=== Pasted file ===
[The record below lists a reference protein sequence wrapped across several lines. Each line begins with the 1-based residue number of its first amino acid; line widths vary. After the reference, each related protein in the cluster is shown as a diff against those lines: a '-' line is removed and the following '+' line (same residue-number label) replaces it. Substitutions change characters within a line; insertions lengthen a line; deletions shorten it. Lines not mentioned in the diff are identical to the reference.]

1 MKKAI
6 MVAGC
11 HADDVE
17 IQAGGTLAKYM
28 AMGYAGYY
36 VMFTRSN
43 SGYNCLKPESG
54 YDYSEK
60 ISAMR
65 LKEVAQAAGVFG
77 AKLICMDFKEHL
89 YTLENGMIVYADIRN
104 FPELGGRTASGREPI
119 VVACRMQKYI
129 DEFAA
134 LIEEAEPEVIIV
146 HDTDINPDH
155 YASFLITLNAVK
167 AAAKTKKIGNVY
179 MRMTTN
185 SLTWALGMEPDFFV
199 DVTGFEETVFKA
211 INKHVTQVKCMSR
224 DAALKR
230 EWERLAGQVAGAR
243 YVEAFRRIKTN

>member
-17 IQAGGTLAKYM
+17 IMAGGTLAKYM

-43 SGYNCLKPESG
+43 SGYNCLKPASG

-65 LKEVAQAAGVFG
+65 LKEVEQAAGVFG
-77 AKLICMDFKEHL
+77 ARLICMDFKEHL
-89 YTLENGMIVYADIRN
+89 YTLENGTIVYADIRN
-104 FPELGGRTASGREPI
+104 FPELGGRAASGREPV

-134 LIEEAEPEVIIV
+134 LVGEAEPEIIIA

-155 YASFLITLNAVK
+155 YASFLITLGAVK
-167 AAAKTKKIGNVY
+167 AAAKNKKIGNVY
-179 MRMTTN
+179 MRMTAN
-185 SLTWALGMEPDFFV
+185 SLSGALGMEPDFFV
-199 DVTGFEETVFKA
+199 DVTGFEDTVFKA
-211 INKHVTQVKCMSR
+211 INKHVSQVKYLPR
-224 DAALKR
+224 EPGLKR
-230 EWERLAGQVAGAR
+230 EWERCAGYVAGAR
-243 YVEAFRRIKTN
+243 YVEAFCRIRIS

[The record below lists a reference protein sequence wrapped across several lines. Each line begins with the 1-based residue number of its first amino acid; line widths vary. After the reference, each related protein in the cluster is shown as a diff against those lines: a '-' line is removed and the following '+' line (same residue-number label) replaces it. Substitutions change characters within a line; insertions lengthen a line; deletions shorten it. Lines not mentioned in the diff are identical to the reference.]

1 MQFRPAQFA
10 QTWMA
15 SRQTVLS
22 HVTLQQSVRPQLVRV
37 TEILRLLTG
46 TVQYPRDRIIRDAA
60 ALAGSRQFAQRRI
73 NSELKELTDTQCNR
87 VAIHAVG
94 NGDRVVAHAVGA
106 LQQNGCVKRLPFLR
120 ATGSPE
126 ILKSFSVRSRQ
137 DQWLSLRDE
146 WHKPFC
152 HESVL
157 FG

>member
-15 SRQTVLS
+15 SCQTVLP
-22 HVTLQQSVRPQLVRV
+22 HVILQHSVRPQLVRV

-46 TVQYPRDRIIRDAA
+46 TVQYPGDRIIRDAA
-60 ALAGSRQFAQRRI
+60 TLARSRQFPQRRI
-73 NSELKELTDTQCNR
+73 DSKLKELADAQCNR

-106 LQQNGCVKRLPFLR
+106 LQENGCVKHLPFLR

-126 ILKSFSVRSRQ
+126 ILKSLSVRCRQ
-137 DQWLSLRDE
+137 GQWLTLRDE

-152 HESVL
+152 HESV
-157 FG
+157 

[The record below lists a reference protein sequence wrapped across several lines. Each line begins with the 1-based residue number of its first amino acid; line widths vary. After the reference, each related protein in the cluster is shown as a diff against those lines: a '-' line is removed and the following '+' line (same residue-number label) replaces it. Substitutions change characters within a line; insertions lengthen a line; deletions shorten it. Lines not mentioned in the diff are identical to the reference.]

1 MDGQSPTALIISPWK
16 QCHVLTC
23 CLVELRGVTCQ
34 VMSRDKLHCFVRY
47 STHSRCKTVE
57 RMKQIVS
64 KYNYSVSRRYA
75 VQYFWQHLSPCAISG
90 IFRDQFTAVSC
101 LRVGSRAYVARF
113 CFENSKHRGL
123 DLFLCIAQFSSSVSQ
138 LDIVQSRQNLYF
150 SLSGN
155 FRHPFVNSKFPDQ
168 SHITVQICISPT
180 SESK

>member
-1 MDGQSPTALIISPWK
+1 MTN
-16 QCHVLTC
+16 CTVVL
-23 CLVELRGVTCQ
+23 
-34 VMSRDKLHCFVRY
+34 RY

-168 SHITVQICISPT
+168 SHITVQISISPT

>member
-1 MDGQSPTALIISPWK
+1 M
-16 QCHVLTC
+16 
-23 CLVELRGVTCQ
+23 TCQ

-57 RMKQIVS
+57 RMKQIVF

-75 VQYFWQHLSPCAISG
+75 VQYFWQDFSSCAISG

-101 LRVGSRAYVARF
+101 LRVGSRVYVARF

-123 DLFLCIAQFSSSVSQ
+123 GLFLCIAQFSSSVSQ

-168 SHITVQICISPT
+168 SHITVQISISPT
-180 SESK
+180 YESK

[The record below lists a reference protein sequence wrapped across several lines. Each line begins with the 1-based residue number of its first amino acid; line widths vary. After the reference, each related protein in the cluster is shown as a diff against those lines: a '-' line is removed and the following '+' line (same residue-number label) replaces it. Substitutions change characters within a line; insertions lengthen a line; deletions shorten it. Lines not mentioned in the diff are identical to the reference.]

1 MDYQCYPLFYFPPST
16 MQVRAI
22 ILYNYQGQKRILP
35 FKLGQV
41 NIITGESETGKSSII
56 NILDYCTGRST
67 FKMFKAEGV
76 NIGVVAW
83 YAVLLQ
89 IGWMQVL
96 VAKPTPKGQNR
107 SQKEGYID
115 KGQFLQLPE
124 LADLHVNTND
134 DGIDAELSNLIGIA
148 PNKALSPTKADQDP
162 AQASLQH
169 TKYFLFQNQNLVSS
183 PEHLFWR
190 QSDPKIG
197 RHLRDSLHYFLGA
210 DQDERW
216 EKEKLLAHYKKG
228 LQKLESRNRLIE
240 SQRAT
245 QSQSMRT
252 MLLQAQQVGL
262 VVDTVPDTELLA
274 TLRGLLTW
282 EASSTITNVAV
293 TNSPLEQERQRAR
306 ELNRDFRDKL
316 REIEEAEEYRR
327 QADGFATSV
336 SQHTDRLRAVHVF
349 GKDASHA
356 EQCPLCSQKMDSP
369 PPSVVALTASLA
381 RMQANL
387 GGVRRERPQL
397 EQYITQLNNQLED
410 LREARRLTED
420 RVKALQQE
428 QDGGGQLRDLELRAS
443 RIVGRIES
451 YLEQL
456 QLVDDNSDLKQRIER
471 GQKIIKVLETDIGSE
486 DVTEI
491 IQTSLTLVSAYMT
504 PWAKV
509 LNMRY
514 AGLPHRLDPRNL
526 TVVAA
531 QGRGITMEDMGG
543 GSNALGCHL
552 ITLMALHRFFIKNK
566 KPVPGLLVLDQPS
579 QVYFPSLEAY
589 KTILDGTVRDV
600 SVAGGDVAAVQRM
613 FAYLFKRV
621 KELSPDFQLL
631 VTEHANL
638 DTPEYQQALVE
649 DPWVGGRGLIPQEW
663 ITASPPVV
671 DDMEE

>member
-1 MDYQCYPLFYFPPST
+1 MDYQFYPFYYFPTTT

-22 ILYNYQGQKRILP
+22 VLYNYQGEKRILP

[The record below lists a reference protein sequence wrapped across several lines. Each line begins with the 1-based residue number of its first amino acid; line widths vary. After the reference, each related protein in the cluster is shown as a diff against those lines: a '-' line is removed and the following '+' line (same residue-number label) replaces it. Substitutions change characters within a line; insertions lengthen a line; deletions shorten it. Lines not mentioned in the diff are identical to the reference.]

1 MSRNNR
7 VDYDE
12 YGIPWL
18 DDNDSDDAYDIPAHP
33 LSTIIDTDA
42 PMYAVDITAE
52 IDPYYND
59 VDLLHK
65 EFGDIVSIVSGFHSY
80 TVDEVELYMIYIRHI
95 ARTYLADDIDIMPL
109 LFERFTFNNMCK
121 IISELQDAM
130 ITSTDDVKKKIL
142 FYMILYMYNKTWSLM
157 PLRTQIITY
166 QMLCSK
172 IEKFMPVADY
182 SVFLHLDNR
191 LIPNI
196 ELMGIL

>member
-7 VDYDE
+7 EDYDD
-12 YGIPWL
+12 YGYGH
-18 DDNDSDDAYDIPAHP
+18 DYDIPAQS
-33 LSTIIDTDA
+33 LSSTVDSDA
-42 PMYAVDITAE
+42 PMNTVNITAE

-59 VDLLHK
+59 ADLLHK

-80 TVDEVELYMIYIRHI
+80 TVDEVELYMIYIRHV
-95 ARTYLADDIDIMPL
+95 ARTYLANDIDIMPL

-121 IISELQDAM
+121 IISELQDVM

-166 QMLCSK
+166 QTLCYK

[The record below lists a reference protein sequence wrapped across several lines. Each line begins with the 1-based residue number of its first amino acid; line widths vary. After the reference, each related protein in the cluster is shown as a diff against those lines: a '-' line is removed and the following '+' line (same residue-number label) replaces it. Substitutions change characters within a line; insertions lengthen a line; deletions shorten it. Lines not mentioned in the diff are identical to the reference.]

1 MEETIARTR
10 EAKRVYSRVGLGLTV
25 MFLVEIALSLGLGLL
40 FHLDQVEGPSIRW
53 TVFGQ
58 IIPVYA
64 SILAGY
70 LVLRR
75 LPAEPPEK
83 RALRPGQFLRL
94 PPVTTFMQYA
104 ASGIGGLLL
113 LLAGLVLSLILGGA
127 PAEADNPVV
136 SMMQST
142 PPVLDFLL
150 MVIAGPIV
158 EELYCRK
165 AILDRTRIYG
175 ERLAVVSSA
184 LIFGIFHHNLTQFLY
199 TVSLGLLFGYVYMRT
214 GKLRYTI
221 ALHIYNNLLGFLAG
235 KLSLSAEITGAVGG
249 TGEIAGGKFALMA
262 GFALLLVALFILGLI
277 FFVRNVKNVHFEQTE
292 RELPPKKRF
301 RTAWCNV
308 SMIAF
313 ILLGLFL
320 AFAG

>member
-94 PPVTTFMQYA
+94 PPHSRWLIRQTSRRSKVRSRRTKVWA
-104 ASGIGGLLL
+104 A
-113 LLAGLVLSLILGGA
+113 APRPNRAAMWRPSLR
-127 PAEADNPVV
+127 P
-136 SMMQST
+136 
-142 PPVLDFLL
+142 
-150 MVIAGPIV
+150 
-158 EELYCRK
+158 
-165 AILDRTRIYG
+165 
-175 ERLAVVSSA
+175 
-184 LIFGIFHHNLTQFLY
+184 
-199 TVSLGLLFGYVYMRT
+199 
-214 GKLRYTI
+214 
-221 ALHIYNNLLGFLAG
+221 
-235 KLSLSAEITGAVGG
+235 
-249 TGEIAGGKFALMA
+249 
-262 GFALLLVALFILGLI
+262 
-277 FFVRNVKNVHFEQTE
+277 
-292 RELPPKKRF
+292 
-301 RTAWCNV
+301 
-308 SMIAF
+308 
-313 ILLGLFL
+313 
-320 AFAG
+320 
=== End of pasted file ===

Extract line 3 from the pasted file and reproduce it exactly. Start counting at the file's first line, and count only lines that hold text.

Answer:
6 MVAGC